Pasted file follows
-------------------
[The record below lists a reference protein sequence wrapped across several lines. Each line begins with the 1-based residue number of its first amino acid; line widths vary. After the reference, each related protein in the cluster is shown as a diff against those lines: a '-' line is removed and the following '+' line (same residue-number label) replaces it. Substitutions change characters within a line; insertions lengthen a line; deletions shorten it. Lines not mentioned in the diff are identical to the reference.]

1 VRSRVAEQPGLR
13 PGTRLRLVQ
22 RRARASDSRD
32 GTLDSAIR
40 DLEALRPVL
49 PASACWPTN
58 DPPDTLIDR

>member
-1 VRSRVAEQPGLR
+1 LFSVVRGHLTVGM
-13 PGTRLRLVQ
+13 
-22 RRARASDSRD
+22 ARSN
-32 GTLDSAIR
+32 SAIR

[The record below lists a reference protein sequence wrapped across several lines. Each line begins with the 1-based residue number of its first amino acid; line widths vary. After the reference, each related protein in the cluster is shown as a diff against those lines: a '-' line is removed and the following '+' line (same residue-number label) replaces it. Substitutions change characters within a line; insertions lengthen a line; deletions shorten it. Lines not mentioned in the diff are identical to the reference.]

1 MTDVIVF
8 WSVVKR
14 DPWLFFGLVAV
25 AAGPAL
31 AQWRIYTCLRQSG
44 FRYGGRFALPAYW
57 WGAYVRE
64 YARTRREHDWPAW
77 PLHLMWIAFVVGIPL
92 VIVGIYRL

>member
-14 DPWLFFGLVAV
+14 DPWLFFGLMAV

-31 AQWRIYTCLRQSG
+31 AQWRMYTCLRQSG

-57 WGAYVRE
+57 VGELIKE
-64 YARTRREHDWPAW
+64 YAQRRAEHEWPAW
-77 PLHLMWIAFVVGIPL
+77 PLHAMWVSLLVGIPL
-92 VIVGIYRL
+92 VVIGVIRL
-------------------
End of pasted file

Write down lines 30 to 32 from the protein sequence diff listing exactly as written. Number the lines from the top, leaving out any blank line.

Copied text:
-14 DPWLFFGLVAV
+14 DPWLFFGLMAV

-31 AQWRIYTCLRQSG